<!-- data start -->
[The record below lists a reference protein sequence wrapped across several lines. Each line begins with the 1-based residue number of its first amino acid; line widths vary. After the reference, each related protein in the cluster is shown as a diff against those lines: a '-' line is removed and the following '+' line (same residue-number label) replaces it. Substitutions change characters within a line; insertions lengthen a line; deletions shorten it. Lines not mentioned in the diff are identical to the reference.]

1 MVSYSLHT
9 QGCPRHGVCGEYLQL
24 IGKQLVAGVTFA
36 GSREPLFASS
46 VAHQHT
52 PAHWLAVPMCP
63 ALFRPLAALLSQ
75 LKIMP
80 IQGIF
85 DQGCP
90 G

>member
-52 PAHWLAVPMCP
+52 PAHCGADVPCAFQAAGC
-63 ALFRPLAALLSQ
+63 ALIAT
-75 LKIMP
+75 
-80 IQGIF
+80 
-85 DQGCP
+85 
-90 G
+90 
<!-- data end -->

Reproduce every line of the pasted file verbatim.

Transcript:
[The record below lists a reference protein sequence wrapped across several lines. Each line begins with the 1-based residue number of its first amino acid; line widths vary. After the reference, each related protein in the cluster is shown as a diff against those lines: a '-' line is removed and the following '+' line (same residue-number label) replaces it. Substitutions change characters within a line; insertions lengthen a line; deletions shorten it. Lines not mentioned in the diff are identical to the reference.]

1 MVSYSLHT
9 QGCPRHGVCGEYLQL
24 IGKQLVAGVTFA
36 GSREPLFASS
46 VAHQHT
52 PAHWLAVPMCP
63 ALFRPLAALLSQ
75 LKIMP
80 IQGIF
85 DQGCP
90 G

>member
-52 PAHWLAVPMCP
+52 PAHCGADVPCAFQAAGC
-63 ALFRPLAALLSQ
+63 ALIAT
-75 LKIMP
+75 
-80 IQGIF
+80 
-85 DQGCP
+85 
-90 G
+90 